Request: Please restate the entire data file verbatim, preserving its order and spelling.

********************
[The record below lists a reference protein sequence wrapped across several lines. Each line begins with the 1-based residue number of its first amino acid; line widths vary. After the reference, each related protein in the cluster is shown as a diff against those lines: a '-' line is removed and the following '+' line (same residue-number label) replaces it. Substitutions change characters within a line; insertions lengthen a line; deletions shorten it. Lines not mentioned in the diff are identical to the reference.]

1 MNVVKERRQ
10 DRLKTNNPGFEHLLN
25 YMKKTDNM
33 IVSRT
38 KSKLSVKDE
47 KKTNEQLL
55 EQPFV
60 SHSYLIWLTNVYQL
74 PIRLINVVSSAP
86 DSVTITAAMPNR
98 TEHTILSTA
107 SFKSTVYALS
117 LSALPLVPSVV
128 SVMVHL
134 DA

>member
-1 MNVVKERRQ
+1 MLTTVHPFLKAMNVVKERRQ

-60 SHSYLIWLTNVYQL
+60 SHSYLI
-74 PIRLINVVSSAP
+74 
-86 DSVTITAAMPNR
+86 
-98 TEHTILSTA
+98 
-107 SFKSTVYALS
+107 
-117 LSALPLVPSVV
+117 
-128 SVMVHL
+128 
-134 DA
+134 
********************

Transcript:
[The record below lists a reference protein sequence wrapped across several lines. Each line begins with the 1-based residue number of its first amino acid; line widths vary. After the reference, each related protein in the cluster is shown as a diff against those lines: a '-' line is removed and the following '+' line (same residue-number label) replaces it. Substitutions change characters within a line; insertions lengthen a line; deletions shorten it. Lines not mentioned in the diff are identical to the reference.]

1 MNVVKERRQ
10 DRLKTNNPGFEHLLN
25 YMKKTDNM
33 IVSRT
38 KSKLSVKDE
47 KKTNEQLL
55 EQPFV
60 SHSYLIWLTNVYQL
74 PIRLINVVSSAP
86 DSVTITAAMPNR
98 TEHTILSTA
107 SFKSTVYALS
117 LSALPLVPSVV
128 SVMVHL
134 DA

>member
-1 MNVVKERRQ
+1 MLTTVHPFLKAMNVVKERRQ

-60 SHSYLIWLTNVYQL
+60 SHSYLI
-74 PIRLINVVSSAP
+74 
-86 DSVTITAAMPNR
+86 
-98 TEHTILSTA
+98 
-107 SFKSTVYALS
+107 
-117 LSALPLVPSVV
+117 
-128 SVMVHL
+128 
-134 DA
+134 